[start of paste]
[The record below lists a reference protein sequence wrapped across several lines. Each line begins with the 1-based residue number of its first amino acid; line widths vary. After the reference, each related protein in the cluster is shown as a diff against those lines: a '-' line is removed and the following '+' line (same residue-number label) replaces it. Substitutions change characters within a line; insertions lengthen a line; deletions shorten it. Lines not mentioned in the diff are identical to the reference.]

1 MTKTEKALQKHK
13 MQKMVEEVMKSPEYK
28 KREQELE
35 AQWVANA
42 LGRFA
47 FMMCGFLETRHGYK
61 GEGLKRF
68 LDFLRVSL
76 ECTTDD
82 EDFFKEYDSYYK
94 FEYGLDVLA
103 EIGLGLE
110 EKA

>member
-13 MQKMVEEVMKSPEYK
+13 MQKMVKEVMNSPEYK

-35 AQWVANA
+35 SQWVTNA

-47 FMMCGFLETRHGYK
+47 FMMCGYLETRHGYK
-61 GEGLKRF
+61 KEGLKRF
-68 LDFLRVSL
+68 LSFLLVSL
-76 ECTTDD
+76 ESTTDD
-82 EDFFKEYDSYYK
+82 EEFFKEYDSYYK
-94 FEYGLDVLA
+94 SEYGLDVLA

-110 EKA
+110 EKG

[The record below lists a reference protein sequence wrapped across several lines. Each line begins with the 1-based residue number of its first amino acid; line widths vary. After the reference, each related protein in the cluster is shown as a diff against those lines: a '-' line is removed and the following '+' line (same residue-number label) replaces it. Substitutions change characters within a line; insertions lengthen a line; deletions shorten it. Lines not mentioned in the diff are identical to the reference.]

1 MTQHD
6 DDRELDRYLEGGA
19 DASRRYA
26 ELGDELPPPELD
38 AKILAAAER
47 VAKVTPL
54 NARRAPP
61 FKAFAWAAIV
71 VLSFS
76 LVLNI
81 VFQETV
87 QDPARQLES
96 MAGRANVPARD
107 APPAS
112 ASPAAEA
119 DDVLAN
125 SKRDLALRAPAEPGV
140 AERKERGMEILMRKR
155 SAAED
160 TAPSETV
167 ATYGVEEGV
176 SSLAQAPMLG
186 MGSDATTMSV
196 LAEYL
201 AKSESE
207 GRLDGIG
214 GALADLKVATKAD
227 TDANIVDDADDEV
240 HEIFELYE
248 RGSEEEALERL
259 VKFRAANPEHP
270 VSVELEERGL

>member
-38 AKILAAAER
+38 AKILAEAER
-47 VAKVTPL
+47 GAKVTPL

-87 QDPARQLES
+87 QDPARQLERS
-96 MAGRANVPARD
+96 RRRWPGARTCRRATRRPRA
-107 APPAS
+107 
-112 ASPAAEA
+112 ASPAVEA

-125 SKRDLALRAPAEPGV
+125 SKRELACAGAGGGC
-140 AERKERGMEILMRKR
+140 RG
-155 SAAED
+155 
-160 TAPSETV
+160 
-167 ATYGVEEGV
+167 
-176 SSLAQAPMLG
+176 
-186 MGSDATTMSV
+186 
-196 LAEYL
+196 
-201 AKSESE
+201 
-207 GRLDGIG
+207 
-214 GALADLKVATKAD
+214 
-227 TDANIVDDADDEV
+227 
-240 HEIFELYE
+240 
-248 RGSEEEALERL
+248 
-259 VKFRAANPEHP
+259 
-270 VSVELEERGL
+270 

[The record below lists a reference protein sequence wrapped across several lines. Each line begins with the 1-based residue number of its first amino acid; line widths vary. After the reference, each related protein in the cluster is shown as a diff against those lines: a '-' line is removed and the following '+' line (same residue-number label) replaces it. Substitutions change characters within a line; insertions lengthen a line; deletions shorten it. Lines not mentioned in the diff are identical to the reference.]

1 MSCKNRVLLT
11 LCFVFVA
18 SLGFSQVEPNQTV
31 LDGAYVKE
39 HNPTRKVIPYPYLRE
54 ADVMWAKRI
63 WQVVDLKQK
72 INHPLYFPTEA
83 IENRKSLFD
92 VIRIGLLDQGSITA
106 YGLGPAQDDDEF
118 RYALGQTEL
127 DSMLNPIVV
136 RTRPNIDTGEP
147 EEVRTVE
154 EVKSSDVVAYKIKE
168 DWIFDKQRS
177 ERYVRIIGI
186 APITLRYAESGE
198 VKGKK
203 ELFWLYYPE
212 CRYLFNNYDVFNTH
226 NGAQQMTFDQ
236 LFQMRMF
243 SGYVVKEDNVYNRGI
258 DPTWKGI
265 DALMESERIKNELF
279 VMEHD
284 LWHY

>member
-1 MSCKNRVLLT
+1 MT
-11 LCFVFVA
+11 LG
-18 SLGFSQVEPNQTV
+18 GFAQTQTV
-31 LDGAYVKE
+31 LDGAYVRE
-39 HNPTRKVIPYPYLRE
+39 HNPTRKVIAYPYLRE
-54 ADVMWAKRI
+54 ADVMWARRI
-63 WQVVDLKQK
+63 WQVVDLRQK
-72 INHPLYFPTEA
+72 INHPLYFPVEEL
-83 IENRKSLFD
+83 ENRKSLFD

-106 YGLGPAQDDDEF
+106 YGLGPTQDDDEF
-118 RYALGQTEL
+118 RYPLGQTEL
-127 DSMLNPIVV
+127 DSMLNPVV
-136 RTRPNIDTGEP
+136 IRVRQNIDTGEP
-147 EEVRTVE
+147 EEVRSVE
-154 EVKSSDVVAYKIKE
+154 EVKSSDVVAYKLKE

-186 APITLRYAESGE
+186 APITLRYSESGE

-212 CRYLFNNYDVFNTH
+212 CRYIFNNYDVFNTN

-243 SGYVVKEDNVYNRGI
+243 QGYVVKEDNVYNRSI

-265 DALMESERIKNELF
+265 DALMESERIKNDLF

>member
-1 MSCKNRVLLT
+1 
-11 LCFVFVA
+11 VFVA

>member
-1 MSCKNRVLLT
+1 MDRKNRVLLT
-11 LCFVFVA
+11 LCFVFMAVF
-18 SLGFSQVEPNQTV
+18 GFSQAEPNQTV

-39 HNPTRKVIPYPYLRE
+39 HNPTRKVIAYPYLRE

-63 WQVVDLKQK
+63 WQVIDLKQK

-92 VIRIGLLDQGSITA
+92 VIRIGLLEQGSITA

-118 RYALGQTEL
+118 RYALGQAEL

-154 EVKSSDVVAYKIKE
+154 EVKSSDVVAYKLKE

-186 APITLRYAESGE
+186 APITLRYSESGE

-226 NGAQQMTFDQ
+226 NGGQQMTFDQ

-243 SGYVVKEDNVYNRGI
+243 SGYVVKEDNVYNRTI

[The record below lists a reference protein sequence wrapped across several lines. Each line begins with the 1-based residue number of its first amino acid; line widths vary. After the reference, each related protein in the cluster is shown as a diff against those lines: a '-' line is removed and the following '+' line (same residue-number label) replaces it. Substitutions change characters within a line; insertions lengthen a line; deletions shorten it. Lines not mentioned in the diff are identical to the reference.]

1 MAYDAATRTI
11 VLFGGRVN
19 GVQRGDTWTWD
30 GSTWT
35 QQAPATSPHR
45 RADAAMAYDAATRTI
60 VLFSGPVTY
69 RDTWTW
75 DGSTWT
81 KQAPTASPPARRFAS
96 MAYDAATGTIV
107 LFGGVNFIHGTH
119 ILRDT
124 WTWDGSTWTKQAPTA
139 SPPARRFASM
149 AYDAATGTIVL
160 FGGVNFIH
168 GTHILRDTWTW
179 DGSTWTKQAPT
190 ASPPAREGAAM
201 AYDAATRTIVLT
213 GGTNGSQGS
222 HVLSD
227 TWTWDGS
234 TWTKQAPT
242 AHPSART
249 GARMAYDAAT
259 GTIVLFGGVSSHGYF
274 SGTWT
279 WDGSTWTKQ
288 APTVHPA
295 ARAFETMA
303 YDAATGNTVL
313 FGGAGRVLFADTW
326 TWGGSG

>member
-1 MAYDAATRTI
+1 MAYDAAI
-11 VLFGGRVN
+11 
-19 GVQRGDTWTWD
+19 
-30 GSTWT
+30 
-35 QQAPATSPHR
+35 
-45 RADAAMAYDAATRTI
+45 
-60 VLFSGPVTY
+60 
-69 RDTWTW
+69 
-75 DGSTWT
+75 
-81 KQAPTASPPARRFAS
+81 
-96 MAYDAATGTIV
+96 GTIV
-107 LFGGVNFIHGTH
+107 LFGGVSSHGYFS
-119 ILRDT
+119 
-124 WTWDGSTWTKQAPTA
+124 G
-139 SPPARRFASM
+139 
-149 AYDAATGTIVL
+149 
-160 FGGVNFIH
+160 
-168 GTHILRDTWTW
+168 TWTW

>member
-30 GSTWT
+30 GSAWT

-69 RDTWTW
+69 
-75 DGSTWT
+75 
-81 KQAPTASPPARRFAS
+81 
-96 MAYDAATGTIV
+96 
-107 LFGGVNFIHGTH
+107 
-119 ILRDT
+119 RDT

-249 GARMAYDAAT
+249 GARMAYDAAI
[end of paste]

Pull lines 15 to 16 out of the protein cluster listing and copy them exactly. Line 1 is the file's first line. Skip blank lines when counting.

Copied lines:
>member
-13 MQKMVEEVMKSPEYK